The Steamboat Fire is burning in a remote area of Mohave County and was started by a storm, authorities say.
PRESCOTT, Ariz. — A wildfire in a remote area of Mohave County has sent up a plume of smoke that can be seen for miles.
The Steamboat Fire burns about 19 miles east of the small community of Wikieup. It was triggered by lightning and burned at least 788 acres of land on Tuesday, according to Arizona State Forestry.
Firefighters monitor the fire from the air. The area’s rugged terrain has made it inaccessible to firefighters, but no communities are currently at risk.
Smoke can be seen from the Prescott area, authorities said.
Head toward 12news.com/wildfires for the latest information on all the fires burning around Arizona.
All updates on future evacuations, information on evacuation centers and up-to-date road closures can be found below:
- No evacuation order is in place
- 788 acres burned so far
- Fire triggered by lightning
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How many hectares has he burned?
The Steamboat Fire has burned 788 acres and is 0% contained as of June 27, fire officials said.
Are there evacuation orders?
There are no communities under the “GO”, “SET” or “READY” orders.
Go to the Arizona Emergency Information Network website to learn how the READY, SET, GO evacuation system works.
What roads or highways have been closed?
Authorities have not closed any roads due to the fire.
Are there shelters available for residents who may be evacuated?
Authorities have not released information about the shelters.
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Arizona wildfire season
Get the latest information on how to stay safe and protect your home during wildfire season in Arizona on our 12 News YouTube playlist here.
Wildfire Starter Kit:
Residents of wildfire-prone areas are urged to have an emergency supply kit to take with them if they are evacuated from their homes, especially as Arizona residents begin to see a early widespread fire activity throughout the state.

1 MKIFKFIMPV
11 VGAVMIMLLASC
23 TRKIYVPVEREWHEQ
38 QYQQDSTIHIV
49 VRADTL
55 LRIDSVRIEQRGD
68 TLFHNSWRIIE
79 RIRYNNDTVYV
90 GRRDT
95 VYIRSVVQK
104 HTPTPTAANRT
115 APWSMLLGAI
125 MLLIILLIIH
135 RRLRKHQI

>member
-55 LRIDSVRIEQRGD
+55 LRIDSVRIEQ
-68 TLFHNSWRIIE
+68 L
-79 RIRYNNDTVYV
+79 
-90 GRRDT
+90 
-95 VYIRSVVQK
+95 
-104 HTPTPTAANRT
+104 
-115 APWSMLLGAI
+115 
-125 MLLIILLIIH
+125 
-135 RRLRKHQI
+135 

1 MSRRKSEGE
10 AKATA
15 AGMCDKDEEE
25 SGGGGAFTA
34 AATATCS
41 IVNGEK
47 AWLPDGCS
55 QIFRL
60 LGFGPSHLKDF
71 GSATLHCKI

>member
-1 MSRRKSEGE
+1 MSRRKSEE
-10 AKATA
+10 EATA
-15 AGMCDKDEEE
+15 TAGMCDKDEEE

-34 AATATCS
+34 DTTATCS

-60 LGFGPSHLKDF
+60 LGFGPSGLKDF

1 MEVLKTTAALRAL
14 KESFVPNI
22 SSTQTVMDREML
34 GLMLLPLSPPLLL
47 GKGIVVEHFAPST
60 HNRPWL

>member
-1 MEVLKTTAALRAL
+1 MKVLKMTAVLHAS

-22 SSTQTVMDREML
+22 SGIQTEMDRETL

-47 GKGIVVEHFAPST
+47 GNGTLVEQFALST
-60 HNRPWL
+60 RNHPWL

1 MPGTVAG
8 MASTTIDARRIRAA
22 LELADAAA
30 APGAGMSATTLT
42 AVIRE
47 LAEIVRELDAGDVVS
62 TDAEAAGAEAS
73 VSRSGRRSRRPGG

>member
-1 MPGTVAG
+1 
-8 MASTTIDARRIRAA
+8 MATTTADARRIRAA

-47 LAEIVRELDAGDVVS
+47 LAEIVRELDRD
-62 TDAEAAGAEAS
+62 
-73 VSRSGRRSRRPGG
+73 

An emergency supply kit should be assembled long before a forest fire or other disaster occurs. Be sure to keep it easily accessible so you can take it with you when you need to evacuate.
The National Fire Protection Association (NFPA) recommends residents near a disaster store emergency supplies in a plastic bin, small suitcase, trash can, backpack, or other container.
Residents should make sure they have the necessities, such as three gallons of water per person and a three-day supply of ready-to-eat food, the NFPA said. A first aid kit, prescription drugs, contact lenses and non-prescription drugs should also be considered.
Copies of all important family documents, including insurance policies, identity documents, bank account statements and emergency phone numbers, should also be taken and placed in a portable waterproof container in your kit, the NFPA said.
The association lists other things that could help in the event of a disaster, including:
Sleeping bag or warm blanket for each person
Battery or crank radio and NOAA weather radio to receive up-to-date information
Dust mask or cotton T-shirt to filter the air
Matches in a waterproof container
Complete change of clothes, including long pants, long-sleeved shirts and sturdy shoes stored in a waterproof container
Full list of NFPA supplies available here.